“It’s time that the British Government sent the Spanish Ambassador packing back to Madrid. We are fed up with the bullying and intimidation from Spain, and it’s time that we showed them that we are no longer prepared to put up with it.”
September 17, 2014
Spanish vessels have been making more frequent and blatant incursions into the waters around Gibraltar recently, and the governor has made it public that he supports the deployment of another, larger RN ship in the area to help deter these jaunts:
Governor Sir James Dutton has publicly voiced strong support for the deployment of a larger British naval vessel to patrol Gibraltar’s territorial waters.
Sir James, a retired Royal Marine with a distinguished military record, said such a move would send “a really valuable message” in the face of persistent incursions by Spanish state vessels.
“I think it should happen, I have always thought it should happen, I’ve always said it should happen,” he said during a wide-ranging interview on GBC’s Talk About Town.
Sir James said deployment of an offshore vessel would strengthen the Royal Navy’s ability to patrol British waters and stay at sea for longer periods of time.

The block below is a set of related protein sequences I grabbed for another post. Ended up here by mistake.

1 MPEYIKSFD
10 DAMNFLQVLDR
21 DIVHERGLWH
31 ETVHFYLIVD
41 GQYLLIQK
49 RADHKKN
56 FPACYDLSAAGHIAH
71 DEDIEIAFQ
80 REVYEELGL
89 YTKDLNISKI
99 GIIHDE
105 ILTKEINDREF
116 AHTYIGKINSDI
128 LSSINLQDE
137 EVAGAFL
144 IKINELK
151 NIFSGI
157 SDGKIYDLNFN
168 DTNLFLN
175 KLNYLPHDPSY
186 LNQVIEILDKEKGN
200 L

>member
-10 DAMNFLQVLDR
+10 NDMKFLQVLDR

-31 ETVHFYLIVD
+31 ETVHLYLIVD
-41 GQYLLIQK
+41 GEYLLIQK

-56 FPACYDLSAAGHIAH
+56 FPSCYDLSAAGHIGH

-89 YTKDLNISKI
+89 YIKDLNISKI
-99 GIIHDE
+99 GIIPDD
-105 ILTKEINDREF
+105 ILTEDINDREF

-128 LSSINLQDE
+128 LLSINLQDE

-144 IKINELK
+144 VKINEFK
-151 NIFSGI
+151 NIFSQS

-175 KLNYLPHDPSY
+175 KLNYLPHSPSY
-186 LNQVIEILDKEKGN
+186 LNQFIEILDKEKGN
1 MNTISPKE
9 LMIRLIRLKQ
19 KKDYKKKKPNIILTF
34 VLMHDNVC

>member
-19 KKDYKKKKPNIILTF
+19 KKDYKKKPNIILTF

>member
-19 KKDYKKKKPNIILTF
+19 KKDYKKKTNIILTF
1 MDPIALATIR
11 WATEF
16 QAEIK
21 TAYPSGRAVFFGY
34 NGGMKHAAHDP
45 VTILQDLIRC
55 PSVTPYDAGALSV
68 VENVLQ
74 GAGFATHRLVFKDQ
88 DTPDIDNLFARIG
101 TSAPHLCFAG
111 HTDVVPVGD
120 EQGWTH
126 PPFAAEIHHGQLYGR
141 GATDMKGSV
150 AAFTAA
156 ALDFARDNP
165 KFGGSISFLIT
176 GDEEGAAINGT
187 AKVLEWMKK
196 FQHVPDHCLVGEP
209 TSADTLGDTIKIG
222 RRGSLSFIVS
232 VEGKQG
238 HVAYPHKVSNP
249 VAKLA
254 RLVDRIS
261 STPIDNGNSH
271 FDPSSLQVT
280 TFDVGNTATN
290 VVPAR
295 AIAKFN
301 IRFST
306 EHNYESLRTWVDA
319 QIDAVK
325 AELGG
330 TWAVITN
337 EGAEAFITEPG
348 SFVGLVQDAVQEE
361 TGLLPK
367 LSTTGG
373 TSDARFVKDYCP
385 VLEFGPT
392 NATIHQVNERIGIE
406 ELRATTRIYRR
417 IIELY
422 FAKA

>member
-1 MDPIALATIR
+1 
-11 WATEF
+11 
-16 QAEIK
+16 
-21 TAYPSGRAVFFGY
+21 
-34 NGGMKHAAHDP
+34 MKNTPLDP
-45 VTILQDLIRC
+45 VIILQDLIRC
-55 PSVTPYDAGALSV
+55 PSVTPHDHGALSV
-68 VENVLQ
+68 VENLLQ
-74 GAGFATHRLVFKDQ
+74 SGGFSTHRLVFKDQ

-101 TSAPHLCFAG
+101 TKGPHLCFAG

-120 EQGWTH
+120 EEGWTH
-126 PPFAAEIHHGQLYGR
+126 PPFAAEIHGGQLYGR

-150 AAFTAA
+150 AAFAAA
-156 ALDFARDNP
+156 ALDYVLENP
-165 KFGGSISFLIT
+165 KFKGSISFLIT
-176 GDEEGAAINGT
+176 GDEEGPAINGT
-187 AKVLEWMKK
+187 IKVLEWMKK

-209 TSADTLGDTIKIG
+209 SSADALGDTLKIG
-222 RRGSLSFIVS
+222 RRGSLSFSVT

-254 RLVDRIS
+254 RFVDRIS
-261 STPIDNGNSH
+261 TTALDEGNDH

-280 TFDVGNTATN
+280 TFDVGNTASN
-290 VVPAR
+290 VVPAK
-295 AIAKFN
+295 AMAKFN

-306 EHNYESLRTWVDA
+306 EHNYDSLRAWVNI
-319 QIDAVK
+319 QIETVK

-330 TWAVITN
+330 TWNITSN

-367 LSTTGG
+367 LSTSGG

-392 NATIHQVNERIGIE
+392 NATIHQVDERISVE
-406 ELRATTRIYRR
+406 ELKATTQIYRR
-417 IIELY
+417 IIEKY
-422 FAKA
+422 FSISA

The governor also revealed that “many” officials at the Foreign & Commonwealth Office supported such a deployment, but that other factors had to be considered including parallel demands on the UK’s limited resources.
“I would be lying if I said one is going to arrive next week, but there is a strong push for it and there is a lot of sympathy, there is a lot of support,” he said.
During the interview, Sir James said Spain was unlikely to shift in its 300-year old position on Gibraltar and that it was important to seek ways of managing the situation through diplomacy so that tensions did not escalate. He said Britain now had a “pretty slick” process of responding to Spanish incursions and said that in the more serious cases, people should not underestimate the impact of calling in the Spanish ambassador, as has happened several times over the past year.
September 14, 2014
Canada has long claimed sovereignty over the Arctic islands and the waterways around them. The United States disputes that claim, saying that the Northwest Passage is an international waterway. Prime Minister Stephen Harper has been using the search for the Franklin Expedition to bolster Canadian claims, and the Guardian‘s Nicky Woolf reports disdainfully: